Sustainable agriculture - Combine and wildflowers

Wild bird food growing alongside a crop

Fair to Nature products come from farms that are working to increase the amount of sustainable agriculture that is carried out on British farmland. Farmers are required to contribute at least 10% of the area they farm into the following habitats:

• Pollen and nectar habitats including wildflowers, legumes and annually cultivated natural regeneration

• Wild bird food crops

• Tussocky and/or fine grass mixtures

• Other habitats, including hedges, ponds, woodland, etc.

Many farmers already have some of these habitats as part of their conservation farming practices but they also enjoy adding different ones as well such as bird and bat boxes and insect hotels.

Sowing wildflower strip around field

Sowing wildflowers at the Conservation Grade offices

Fair to Nature farmers only cut the hedges on their farms every third year to protect nesting habitats and food sources such as wild berries. The hedges also provide essential shelter for animals such as the hazel dormouse, bank vole, harvest mouse and hedgehogs!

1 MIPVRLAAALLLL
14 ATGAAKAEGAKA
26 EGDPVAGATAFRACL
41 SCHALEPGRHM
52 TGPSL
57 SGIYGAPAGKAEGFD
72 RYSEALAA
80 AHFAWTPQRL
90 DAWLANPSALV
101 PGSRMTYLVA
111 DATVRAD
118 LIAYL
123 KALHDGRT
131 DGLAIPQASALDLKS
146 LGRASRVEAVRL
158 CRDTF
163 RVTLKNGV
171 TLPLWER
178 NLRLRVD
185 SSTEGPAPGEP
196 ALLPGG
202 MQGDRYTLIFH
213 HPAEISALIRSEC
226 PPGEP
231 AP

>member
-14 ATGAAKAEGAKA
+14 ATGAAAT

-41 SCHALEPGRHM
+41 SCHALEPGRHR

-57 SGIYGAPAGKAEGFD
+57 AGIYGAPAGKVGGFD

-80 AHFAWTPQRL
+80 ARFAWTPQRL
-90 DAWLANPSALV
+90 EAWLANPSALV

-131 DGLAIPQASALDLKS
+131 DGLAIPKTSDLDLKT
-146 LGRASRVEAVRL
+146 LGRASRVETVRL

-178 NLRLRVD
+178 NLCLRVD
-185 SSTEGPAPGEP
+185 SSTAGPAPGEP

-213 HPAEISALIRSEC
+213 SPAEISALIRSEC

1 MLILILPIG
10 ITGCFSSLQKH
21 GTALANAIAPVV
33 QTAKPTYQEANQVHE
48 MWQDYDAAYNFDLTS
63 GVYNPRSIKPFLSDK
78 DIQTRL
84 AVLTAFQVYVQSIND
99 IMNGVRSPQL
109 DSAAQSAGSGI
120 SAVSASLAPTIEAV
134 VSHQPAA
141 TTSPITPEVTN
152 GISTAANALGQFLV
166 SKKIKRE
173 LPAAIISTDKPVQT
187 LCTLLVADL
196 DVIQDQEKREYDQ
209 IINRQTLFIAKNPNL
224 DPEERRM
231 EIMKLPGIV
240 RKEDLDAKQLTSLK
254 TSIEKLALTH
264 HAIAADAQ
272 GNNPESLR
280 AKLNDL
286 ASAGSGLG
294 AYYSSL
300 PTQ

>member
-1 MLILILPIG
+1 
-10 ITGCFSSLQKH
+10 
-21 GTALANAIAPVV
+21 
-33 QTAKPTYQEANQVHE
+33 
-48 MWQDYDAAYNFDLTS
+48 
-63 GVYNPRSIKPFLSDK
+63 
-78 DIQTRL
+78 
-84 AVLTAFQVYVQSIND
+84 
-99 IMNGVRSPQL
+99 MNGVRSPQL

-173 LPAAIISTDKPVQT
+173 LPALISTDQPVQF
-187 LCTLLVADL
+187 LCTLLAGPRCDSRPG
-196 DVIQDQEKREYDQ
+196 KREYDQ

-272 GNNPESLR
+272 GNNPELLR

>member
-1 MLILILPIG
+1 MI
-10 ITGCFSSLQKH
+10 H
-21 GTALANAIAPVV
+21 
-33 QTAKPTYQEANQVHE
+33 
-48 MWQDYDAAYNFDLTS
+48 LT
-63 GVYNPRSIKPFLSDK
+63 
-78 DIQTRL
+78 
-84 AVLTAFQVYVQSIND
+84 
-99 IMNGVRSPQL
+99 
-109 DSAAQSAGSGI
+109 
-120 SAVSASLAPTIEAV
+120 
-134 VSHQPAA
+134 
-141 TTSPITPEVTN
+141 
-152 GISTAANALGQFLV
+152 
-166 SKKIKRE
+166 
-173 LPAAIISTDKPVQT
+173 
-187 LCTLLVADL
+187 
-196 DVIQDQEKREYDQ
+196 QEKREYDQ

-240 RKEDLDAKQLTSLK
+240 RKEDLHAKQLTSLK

Including sustainable agriculture as part of the farms is a real commitment as the habitats require annual or biennial care. All the habitats need specific management in order to maintain high levels of quality sustainable agriculture; but the rewards to the wildlife and countryside make it worth their while. To read about Fair to Nature farming from the farmers themselves visit our Fair to Nature farmers page.

If you want to help the wildlife in your garden why don’t you dig an area over and sow some nectar-rich wild flower seeds? To find out how you can be Fair to Nature at home visit our Fair to Nature for you page.

Sign up to our Fair to Nature e-news
Facebook